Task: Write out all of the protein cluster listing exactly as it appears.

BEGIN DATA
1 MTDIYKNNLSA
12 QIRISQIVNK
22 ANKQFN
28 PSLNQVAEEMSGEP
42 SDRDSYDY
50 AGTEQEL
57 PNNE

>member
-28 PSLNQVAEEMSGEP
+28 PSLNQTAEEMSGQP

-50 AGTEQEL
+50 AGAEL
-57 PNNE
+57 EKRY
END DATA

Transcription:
1 MTDIYKNNLSA
12 QIRISQIVNK
22 ANKQFN
28 PSLNQVAEEMSGEP
42 SDRDSYDY
50 AGTEQEL
57 PNNE

>member
-28 PSLNQVAEEMSGEP
+28 PSLNQTAEEMSGQP

-50 AGTEQEL
+50 AGAEL
-57 PNNE
+57 EKRY